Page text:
Everything about Galaxy Quest is instantly so familiar. The outrageous television plots, a science-fiction convention filled with desperate fans in costume and the washed-up actors arguing backstage. Dean Parisot’s send-up of the Star Trek television show and the Trekkie fandom is not meant to be a criticism of a much-loved franchise. It’s actually an incredibly funny homage to a series that has, and continues to, affect the lives of so many people. So good, that Trekkies once ranked it as the 7th best Star Trek film.

Galaxy Quest is set 18 years after a popular science fiction show has been cancelled. The fans have stayed loyal but the stars are now shining much less brightly than they once were. The series hero, Jason Nesmith (Tim Allen), still insists on taking the limelight and act like the Commander he’s best known as. When Nesmith and his fellow cast members are taken onboard a real-life spaceship they find themselves in an illogical situation where fact and fiction collide dramatically. They must use their knowledge of the show that made them famous, the knowledge of their loyal fans, and their own dumb luck to save a doomed alien race from the deadly warlord Sarris (Robin Sachs).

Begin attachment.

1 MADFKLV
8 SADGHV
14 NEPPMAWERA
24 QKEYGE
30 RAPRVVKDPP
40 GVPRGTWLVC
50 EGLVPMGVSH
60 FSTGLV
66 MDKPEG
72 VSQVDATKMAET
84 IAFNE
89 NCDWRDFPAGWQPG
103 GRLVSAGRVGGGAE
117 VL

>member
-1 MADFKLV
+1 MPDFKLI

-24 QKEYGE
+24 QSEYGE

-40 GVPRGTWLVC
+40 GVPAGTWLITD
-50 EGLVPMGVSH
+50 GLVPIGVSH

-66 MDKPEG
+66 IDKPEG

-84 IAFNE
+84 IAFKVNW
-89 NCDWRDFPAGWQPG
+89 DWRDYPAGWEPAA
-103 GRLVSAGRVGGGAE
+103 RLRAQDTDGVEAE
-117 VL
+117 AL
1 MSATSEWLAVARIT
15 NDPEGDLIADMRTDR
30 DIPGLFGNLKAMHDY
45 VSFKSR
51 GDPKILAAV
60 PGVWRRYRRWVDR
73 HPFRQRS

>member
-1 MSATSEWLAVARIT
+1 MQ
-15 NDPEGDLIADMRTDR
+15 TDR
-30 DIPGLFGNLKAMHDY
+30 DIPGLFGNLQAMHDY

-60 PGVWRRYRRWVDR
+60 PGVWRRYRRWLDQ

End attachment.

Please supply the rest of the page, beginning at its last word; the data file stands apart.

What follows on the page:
Suffice is to say, this film isn’t going to win any awards for being surprising or complicated. It’s your basic ‘aliens think a TV show is real so recreate every detail and place the actors in real peril’ narrative but that doesn’t make it any less pleasing. It takes details everyone, fans or not, will recognise about Star Trek without ever verging on the mean. The portrayal of the fans is extreme but it only thanks to the help of the devout that the crew are able to return to Earth safely. Their in-depth knowledge is the key to success ans as such celebrated instead of ridiculed.

It also boasts a pretty great cast with comic actor Tim Allen excelling in his William Shatner impression. I can’t say I’ve always been a fan of Allen but I love him here. It’s a funny and clever performance. Backed up by some great work from Sigourney Weaver and Alan Rickman. Both offer incredibly funny performances without ever compromising their well-known talent. Rickman in particular shines in every scene and appears nothing but professional. I love him here.

There is a great deal of humour to be found in the satirical look a science fiction television. The film soars when it really delves into the illogical plots of the episodes. The dramatic scene where our heroes are running through an assault course of mechanisms ready to smush them for no other reason than dramatic tension. There have been plenty of attempts to parody the formulas of shows like Star Trek but Galaxy Quest is by far the most successful. It never loses sight of the importance its source material or the people who love it. Yes, it’s the humour doesn’t always land but it doesn’t matter. It’s damn near perfect.